A few years ago Abb Kapoor and David Potter were so bad with money they couldn’t even get approval for an apartment in College Park their sophomore year of college.
“David didn’t have any credit and I had very little credit so we were forced to live on our friends’ couches while going to school,” Kapoor said.
Now the pair run a company that wants to teach millennials the ins and outs of building and maintaining credit.
“We realized that this crappy situation that happened to us also happened to other people and this could be solved,” Kapoor said. “We first wanted to create something that taught people about credit, but then we realized millennials don’t want to learn, they want something that does it for them.”
That’s how Curu was born.
The company name is short for Credit Guru, and two guys who at one point barely had any credit were on the way to becoming go-to money experts for their friends.
“Part of my passion for credit came from working as a leasing agent at an apartment complex and seeing people get rejected for apartments because they had bad credit,” Kapoor said.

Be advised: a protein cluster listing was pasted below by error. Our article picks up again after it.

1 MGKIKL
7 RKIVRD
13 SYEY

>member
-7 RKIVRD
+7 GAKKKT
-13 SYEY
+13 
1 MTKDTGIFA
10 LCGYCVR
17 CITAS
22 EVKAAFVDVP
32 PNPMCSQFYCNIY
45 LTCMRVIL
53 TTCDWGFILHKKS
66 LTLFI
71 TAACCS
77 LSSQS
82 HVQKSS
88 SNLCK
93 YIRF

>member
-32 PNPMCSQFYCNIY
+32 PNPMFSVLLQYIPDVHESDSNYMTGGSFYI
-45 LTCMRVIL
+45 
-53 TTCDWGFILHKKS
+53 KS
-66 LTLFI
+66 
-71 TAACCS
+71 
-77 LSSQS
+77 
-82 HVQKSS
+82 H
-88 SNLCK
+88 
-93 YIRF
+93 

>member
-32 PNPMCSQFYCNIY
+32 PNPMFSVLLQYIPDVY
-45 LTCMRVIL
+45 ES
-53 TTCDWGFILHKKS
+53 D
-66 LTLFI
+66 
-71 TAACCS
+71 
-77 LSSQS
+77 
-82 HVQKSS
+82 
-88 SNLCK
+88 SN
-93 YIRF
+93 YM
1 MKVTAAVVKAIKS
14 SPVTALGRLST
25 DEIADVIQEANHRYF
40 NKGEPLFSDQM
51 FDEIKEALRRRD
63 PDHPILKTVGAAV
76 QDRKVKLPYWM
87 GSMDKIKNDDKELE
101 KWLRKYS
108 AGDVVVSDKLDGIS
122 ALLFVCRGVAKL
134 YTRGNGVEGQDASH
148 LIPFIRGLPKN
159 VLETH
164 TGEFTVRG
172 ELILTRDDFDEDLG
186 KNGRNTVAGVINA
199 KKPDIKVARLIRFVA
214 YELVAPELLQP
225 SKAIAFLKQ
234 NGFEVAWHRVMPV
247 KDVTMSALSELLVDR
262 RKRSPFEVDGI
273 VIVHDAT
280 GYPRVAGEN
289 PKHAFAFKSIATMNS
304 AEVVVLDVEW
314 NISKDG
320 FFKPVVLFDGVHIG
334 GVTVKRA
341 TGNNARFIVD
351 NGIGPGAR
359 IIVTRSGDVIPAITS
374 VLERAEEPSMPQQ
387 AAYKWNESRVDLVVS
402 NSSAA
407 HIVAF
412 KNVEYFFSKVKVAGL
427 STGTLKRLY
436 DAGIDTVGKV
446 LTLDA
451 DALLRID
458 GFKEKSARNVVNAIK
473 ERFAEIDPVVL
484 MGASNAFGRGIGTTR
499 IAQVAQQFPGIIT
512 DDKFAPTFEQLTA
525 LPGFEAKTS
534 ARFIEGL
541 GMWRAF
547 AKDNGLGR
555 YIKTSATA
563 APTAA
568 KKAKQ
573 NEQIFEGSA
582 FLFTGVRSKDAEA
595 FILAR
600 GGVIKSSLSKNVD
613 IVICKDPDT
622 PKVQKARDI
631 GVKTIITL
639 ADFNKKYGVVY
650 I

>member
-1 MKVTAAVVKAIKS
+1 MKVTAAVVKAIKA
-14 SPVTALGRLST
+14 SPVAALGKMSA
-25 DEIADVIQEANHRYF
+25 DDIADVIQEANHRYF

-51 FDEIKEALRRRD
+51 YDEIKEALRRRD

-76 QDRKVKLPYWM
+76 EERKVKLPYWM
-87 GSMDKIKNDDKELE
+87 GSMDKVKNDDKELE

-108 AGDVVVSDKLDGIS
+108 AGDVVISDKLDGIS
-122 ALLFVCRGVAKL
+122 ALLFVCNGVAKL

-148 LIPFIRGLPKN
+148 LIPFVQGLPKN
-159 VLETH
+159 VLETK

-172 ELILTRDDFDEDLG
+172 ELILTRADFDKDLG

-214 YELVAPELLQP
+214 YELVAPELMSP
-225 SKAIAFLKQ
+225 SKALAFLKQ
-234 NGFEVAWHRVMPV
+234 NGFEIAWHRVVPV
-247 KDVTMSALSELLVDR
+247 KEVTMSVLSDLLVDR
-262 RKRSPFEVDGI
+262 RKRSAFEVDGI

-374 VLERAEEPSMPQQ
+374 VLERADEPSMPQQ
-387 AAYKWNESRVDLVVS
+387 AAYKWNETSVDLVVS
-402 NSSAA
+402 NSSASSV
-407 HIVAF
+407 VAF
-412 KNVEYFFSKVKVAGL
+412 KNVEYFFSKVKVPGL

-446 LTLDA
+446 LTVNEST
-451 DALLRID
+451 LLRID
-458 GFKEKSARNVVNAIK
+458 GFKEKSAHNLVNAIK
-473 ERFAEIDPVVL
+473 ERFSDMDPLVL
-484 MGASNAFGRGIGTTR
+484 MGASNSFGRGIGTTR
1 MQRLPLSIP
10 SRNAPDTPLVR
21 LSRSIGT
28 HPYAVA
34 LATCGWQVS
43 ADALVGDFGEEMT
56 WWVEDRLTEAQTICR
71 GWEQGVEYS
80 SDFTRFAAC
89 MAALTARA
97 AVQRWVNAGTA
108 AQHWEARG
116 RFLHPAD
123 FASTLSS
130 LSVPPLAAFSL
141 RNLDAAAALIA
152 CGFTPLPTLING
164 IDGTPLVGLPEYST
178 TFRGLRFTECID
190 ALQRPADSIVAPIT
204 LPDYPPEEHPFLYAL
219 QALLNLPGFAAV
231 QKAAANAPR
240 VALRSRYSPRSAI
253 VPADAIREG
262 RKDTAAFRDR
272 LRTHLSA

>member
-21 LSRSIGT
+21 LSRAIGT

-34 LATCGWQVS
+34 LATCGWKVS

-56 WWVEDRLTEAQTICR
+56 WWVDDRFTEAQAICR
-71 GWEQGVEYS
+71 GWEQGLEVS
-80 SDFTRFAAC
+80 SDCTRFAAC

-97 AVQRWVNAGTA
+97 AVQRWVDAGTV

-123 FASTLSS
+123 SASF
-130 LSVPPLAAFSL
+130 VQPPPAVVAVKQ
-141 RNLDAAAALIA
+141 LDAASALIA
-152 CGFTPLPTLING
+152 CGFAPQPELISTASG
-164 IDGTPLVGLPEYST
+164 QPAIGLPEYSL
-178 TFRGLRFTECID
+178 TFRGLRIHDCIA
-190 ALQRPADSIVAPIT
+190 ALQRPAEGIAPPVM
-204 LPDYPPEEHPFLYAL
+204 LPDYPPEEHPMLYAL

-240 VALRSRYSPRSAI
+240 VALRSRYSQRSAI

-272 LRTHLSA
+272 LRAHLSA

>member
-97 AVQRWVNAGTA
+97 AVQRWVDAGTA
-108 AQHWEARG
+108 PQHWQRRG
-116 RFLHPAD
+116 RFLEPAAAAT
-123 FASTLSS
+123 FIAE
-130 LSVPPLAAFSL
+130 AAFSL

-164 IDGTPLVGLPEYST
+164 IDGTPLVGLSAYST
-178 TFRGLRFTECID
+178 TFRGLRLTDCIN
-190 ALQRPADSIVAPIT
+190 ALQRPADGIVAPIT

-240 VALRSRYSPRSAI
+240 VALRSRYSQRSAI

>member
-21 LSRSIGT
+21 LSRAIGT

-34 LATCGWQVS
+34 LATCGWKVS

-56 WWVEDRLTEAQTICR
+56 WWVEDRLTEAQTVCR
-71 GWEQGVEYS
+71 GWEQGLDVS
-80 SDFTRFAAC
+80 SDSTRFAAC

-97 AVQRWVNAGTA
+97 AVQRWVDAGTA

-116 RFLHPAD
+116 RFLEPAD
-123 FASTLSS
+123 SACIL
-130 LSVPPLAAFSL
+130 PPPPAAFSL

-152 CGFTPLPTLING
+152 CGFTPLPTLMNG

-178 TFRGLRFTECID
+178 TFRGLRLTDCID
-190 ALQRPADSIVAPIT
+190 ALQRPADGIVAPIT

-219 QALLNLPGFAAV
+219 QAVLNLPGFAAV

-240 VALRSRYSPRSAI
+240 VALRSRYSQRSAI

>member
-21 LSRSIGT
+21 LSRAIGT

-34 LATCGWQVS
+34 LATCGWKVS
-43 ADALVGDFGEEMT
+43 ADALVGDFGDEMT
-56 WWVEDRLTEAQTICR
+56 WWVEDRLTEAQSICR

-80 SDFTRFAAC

Potter and Kapoor soon barreled their way through every entrepreneurial class and program offered at the University of Maryland and Kapoor built Curu’s algorithm. The beta version of Curu takes basic information like a user’s income and monthly expenses, and gives simple actions that can repair a person’s credit score.
Looking to take the company to the next level, the Curu team raised a family and friends round, poured all of their own money into the company, and got accepted to the Queen City Fintech accelerator in Charlotte, North Carolina. Kapoor put a pause on his studies when Curu moved to Charlotte this past spring.
Kapoor and the Curu team for the most part now split their time between Charlotte and Frederick. One team member is still holding the fort down in College Park. Terps linebacker Jalen Brooks joined the company after first trying to become an investor.
“Jalen lived at the apartment complex I worked at and he was very interested in Curu, he would always ask how things were going,” Kapoor said. “He initially asked to be an investor but I brought up the idea of having him join the team instead.”
This fall Brooks will be running plays on the football field and planning the soft launch for Curu.
Kapoor says the company is in the midst of raising a pre-seed round. They’re hoping to raise $500,000 to finish development by the end of fall and then go through a testing phase for the Curu app and fully launch by the end of January 2018.